Jeremy Renner, Don Cheadle, Robert Downey Jr., Chris Evans, Karen Gillan, Rocket Raccoon, Paul Rudd, and Scarlett Johansson in ‘Avengers: Endgame.’
Gobbledygeek episode 372, “Avengers: Endgame – It’s Been a Long, Long Time (feat. Eric Sipple),” is available for listening or download right here and on iTunes here.
All good things must come to an end. And while the Marvel Cinematic Universe is not one of those things–there’s another one of these bad boys coming out in a few months–Avengers: Endgame does represent the culmination of this first wave/cycle/saga of the MCU. Paul and Arlo are joined by their The Deli Counter of Justice co-creator Eric Sipple to discuss just how in the hell directors Anthony and Joe Russo, screenwriters Christopher Markus and Stephen McFeely, and many many other talented filmmakers pulled off this marvelous feat. Because somehow, some way, Endgame is just about the most satisfying conclusion you could hope for.
Gobbledygeek episode 369, “Four-Color Flashback: Blankets,” is available for listening or download right here and on iTunes here.
Marks on paper, sheets of snow, first loves crowned with halos. These are some of the images that make up Craig Thompson’s 2003 illustrated novel Blankets, a modern classic if ever there was one. Paul and Arlo continue this year’s “nondenominational” Four-Color Flashback with a discussion of Thompson’s masterpiece, an autobiographical story of childhood, sexuality, first love, and the author’s struggle with faith. The boys discuss Thompson’s brave and uncomfortable truth, their experiences (or lack thereof) with organized religion, Craig’s idolatry of his beloved Raina, and Thompson’s stunning artwork. Plus, scraps of Marvel news that have no business being in this episode but which broke after we recorded the Captain Marvel one. Sorry. We’re professionals.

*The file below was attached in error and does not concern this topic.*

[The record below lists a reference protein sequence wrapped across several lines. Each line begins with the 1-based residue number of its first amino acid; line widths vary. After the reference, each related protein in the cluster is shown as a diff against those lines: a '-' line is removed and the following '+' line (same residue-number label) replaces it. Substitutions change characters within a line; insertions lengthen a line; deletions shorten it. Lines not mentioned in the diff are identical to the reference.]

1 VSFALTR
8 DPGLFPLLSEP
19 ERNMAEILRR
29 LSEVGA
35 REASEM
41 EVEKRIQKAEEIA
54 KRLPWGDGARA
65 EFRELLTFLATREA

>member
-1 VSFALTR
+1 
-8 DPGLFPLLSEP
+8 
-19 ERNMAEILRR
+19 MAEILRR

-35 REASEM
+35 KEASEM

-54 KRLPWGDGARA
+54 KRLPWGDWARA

Next: after a week off, the boys are back and who knows what they’ll be talking about?
Gobbledygeek episode 368, “Captain Marvel: Hello Flerken,” is available for listening or download right here and on iTunes here.
It only took ‘em 21 movies, but the Marvel Cinematic Universe has finally debuted a solo female superhero with Captain Marvel. Acclaimed indie filmmakers Anna Boden and Ryan Fleck take to the stars for the story of Carol Danvers, ace pilot turned intergalactic warrior. Drenched in ‘90s nostalgia, the film finds buddy comedy with the spirited Brie Larson/Samuel L. Jackson dynamic; it finds Memento-lite storytelling gymnastics with Carol’s fractured memories. Paul and Arlo debate this approach’s effectiveness; think back to whether or not they loved the ‘90s; consider what the film’s cosmic shenanigans mean for the future of the MCU; and attempt (with varying degrees of success) to check their privilege while analyzing a tale of female empowerment.
Next: the boys crash land back on Earth for another Four-Color Flashback installment, this one discussing Craig Thompson’s modern classic Blankets.
Art from ‘The Vision’ by Gabriel Hernandez Walta and Jordie Bellaire.
Gobbledygeek episode 360, “Four-Color Flashback: The Vision (feat. Jed Waters Keith),” is available for listening or download right here and on iTunes here.
This year’s superheroic Four-Color Flashback comes to a close as the Visions of Virginia move into their house at 616 Hickory Branch Lane, Arlington, VA, 21301. In Tom King and Gabriel Hernandez Walta’s The Vision, the synthezoid Avenger creates his own family in an effort to achieve normalcy–and watches as his efforts fail, early and often. Joining Paul and Arlo to discuss one of the decade’s best comics is FreakSugar contributing editor Jed Waters Keith. The gang discusses the foreboding on every page; King’s watchmaker precision; Walta’s subtle emotional modulations; and how by denying his emotions and refusing to learn from his mistakes, the Vision is as human as any of us. Plus, Arlo still hasn’t gone on a poop cruise; and Paul wants to Die while reading Winter Soldier.